pannekoeken!

Remember home’s kitchen where cheery (if gaudy) yellow & green wallpaper, Mom’s gentle love, and Dad’s loud laughter surrounded our family eating at table booth by patio window.  Every Saturday morning, my Dutch-American mother served us Swedish pancakes (like crepes) stacked with butter and syrup, or rolled up with brown sugar inside or, occasionally, topped with fresh strawberries and whipped cream.  My best childhood friend, Joyce, would come overnight on Friday to savor the next day’s breakfast.  We’d smell fried sweetness upon awakening and hurry downstairs to kitchen in our pajamas.  Between delectable bites, we would giggle over private jokes and tease my younger brother.  Now I make these favorite pancakes for my hungry boys on Saturday mornings, and they quickly eat to see who gets the last one!  Mom’s recipe (“tweaked” over the years):  3 3/4 cups milk, 4 eggs, 2 1/2 cups white flour, 4 tsp. sugar, 1/2 tsp. vanilla (cousin Ben’s addition), 1 tsp. salt and 4 TBS. cooking oil.  Heat round electric skillet to 350, spray hot pan, pour thin batter, turn once and serve warm, with love.
 

lick maple syrup

morning after sleepover

snow falling outside

 


Bjorn hosting haibun prompt where dVerse poets share special recipes…

my mother’s face

 

her warm, dark eyes

watched perceptively,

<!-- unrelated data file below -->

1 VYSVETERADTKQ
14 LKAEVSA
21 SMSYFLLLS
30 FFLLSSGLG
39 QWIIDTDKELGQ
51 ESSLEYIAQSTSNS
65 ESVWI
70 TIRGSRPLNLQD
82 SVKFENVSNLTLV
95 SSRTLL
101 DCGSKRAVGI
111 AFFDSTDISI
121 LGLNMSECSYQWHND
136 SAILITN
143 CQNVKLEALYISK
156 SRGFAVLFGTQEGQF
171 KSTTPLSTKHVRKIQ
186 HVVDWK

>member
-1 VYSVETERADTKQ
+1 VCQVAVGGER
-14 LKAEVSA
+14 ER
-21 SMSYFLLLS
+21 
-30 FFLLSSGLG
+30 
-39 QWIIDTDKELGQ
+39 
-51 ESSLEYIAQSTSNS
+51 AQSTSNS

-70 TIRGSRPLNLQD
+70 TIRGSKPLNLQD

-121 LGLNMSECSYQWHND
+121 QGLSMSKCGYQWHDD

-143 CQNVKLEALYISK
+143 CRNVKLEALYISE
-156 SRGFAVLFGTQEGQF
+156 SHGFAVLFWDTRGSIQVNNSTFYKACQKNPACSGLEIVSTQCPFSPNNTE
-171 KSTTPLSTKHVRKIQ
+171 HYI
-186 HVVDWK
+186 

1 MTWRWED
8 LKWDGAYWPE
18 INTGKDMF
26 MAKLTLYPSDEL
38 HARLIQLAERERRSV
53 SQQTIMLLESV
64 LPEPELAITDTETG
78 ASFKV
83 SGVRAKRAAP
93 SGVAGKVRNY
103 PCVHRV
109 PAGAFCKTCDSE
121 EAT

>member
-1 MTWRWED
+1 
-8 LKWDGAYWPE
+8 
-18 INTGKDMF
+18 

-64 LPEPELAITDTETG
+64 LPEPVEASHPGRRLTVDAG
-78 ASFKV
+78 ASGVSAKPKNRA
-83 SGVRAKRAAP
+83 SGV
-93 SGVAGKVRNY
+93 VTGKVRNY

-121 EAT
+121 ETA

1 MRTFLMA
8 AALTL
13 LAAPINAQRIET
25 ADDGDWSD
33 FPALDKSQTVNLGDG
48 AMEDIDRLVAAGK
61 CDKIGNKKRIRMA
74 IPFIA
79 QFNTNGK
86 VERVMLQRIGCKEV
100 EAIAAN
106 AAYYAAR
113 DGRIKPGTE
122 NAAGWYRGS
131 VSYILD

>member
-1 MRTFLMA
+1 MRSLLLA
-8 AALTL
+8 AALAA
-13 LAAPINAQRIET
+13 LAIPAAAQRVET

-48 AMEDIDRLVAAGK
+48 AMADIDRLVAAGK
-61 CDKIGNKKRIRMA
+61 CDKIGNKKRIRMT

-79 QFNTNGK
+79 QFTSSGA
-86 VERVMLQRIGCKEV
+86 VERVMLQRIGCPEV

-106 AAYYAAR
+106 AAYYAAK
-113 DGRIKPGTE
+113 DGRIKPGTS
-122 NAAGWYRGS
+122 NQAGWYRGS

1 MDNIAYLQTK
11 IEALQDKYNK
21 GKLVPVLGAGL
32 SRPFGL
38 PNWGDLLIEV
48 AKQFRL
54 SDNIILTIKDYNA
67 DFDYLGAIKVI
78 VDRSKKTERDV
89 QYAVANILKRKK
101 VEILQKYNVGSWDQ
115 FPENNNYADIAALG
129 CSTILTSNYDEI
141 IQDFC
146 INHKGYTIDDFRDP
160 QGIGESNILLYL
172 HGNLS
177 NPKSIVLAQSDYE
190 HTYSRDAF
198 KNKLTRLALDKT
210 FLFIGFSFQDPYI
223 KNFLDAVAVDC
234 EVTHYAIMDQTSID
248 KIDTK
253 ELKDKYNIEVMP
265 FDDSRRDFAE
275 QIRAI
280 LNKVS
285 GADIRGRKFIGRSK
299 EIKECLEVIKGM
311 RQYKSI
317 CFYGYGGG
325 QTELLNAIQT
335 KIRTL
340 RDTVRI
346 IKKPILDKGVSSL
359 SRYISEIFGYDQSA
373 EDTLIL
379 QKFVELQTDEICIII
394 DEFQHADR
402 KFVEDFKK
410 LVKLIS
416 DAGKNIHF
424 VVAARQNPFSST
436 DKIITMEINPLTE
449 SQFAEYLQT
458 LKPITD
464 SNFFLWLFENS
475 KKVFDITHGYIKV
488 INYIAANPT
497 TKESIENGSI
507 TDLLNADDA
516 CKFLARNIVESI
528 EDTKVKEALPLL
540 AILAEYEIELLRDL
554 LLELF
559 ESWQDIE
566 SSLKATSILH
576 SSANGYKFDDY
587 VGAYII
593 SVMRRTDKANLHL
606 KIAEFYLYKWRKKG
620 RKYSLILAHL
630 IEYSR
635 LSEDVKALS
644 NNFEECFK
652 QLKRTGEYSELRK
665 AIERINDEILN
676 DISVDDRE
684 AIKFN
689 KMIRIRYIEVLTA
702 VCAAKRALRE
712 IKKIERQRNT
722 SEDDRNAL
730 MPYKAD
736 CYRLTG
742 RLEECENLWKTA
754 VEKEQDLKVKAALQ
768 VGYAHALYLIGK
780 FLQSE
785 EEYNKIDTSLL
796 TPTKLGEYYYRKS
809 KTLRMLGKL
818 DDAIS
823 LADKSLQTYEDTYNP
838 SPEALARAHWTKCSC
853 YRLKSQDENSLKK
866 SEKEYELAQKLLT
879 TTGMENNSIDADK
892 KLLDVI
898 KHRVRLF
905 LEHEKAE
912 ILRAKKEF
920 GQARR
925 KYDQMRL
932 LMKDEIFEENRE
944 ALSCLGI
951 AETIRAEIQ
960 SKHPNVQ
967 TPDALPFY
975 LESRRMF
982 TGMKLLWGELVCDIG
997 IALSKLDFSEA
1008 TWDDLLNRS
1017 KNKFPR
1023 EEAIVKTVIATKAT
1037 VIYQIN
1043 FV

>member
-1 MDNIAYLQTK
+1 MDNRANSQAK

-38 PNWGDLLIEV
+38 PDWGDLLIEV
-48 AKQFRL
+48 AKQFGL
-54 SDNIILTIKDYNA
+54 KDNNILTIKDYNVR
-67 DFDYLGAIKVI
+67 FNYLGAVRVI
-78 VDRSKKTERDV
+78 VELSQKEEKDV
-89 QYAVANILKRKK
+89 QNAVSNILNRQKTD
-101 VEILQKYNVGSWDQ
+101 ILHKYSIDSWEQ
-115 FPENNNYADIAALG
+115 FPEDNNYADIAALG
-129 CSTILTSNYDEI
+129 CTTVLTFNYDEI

beneath arched brow.

 

framed by her thick

brunette mane, cut short

as was her retirement.

 

she wore brimmed hats

for shade so her hair color

wouldn’t fade red in sun.

 

her coiffure was her crown,

until news of lung cancer

and chemo styled dread.

 

she fell ill with infection

that took her too quickly,

before chemo could begin.

 

at least, she was spared

losing her beautiful hair;

i wish i had one lock of it.

 

matryoshka

 

on their final

European excursion,

my practical mother

bought me a simple

souvenir from some

quaint tourist shop in

Prague, a capital city,

where she and her

friends shopped

while the husbands

snapped photos –

everyone trying to

capture a memory.

 

every time i hold

these nesting dolls

i see her warm smile,

accept her gift again

(small enough to fit

my mind’s suitcase)

wondering how she

knew that her first

great-grandchild

(a boy she’d never

meet on this earth)

would ask me with

big shining eyes,

“please play?”

with the painted

miniatures of

smooth wooden

generations each

carrying the next,

blooming with bright

promise of precious

new arrival.

 

perhaps you consider

it all rather kitschy

but i cannot help but

exclaim over the wee

baby one with kisses.

 

Image

(These “matryoshka” nesting dolls are a Russian tradition, often made in China and sold as souvenirs in the Czech Republic!)

Written in response to Mary’s prompt, “looking for treasure”, at d’VersePoets.

Her hands

 

I remember sitting as a girl

in the raftered balcony of the church

during morning worship service,

craddling my mother’s hand in my lap;

 

examining creases in her warm palm,

tracing distinct veins across the back,

touching the smooth pale pink polish

on her clean, neatly shaped nails,

fingering the circle of her wedding ring;

turning its diamond to catch the light

filtering through stained glass windows,

trying to glimpse each rainbowed hue.

 

Mom thought her hands were “too large”

but those dear hands were just big enough

to shape hearts and home, to hold our family

together, with their faithful, gentle work of love.